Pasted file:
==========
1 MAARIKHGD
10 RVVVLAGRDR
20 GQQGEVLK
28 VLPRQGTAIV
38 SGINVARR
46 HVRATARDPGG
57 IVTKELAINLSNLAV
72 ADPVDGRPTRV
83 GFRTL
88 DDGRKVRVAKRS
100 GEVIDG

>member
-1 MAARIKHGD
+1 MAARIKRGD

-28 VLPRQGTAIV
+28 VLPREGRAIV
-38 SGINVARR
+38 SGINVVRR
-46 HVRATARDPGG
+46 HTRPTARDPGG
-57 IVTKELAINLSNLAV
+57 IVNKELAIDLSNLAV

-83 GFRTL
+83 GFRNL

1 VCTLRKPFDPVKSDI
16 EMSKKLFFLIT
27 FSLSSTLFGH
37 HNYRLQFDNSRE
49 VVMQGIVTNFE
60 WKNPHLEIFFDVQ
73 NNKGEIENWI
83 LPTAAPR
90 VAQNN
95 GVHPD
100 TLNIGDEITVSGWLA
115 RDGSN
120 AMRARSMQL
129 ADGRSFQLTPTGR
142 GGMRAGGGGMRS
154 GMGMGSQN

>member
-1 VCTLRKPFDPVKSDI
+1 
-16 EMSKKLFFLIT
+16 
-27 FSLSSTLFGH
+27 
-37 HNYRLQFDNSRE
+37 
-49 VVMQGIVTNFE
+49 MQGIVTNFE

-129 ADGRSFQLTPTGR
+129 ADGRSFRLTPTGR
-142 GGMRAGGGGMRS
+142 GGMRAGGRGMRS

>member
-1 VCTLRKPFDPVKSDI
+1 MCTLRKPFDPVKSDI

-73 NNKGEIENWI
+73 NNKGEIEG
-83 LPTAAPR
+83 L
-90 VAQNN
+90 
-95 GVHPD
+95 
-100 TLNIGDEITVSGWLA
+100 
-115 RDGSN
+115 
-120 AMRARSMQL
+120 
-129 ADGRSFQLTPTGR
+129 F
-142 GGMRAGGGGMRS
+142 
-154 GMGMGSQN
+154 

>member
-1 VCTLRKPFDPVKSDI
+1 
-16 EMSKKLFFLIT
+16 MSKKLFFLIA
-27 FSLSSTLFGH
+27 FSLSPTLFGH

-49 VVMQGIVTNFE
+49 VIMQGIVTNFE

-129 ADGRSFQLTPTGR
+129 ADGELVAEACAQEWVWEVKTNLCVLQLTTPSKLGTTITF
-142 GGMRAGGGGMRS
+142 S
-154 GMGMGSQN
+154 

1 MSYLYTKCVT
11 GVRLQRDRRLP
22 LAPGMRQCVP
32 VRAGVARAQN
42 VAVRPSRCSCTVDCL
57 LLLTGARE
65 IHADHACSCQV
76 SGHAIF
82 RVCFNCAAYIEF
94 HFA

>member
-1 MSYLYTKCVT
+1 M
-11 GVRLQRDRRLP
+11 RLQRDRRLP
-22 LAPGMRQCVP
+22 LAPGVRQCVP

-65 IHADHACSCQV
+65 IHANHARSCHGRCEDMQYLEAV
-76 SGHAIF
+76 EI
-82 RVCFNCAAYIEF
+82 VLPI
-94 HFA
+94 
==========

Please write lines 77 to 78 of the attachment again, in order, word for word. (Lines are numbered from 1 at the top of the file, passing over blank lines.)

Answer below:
-154 GMGMGSQN
+154 